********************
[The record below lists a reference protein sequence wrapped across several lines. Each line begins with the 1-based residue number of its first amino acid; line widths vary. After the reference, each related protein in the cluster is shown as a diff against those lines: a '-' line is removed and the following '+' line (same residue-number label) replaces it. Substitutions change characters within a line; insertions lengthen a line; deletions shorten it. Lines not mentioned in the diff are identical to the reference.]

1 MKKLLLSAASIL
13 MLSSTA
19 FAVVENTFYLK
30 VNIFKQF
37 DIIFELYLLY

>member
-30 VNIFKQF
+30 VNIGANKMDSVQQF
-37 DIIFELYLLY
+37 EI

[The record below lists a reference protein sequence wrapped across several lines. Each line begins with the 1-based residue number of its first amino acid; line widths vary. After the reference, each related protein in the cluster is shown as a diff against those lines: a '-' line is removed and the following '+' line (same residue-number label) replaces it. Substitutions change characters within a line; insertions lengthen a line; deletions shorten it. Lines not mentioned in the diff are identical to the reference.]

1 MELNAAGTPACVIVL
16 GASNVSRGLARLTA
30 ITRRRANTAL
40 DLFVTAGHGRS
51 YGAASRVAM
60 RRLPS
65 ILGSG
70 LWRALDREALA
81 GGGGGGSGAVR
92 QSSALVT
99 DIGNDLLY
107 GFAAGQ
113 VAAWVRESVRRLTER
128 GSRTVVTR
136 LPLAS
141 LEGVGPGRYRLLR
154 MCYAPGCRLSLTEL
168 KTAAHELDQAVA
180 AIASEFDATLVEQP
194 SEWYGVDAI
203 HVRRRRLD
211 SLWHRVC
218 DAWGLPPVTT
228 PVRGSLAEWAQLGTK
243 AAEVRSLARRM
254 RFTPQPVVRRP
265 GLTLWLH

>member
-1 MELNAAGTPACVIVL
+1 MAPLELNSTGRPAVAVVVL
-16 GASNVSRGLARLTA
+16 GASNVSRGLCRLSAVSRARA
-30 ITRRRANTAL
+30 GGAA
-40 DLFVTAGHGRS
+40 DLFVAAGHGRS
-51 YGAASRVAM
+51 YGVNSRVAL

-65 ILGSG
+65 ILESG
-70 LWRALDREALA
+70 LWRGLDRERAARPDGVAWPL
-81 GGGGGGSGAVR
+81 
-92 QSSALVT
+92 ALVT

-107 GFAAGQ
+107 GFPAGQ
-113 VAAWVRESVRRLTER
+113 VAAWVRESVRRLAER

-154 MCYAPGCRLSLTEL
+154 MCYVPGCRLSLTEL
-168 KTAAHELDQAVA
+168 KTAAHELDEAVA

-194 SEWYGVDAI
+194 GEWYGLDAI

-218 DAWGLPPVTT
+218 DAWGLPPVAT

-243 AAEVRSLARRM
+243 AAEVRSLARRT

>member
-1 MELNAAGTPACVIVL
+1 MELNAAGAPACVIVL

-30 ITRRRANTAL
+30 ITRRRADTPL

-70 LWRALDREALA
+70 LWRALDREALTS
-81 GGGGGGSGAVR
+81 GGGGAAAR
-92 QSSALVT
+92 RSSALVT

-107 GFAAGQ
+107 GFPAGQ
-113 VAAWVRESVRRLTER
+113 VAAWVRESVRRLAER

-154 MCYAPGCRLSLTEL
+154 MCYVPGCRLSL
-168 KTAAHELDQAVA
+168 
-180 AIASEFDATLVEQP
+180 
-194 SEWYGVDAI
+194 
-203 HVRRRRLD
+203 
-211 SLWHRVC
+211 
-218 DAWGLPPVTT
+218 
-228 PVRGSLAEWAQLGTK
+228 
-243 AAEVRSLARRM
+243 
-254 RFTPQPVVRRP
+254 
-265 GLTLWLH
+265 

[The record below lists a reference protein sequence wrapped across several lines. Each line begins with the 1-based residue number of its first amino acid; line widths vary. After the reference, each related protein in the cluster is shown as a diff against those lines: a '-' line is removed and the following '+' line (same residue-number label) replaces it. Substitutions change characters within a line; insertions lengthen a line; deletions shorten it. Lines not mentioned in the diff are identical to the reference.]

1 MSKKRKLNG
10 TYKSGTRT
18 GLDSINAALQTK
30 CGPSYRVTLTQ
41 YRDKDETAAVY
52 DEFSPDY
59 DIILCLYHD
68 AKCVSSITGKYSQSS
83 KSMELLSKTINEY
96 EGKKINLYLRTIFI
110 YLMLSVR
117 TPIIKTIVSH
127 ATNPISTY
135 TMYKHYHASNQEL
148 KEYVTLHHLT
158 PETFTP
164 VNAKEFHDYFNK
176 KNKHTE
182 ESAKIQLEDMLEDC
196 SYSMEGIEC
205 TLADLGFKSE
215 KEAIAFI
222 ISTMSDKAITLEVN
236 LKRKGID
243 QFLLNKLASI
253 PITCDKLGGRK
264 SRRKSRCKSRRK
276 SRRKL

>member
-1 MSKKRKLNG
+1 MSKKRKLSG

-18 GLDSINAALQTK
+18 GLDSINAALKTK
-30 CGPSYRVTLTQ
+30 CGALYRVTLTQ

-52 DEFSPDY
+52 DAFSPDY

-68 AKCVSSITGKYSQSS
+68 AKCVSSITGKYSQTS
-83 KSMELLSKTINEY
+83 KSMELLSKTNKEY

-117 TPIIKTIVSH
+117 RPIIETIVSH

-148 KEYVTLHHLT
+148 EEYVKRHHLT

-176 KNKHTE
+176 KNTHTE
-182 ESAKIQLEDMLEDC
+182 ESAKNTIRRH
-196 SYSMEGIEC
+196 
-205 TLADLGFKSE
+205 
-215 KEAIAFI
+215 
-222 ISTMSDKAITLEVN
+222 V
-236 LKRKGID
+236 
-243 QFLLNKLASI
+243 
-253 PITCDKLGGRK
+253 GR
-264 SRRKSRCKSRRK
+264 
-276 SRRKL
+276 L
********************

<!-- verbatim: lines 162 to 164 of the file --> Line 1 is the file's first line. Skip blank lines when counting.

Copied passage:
-205 TLADLGFKSE
+205 
-215 KEAIAFI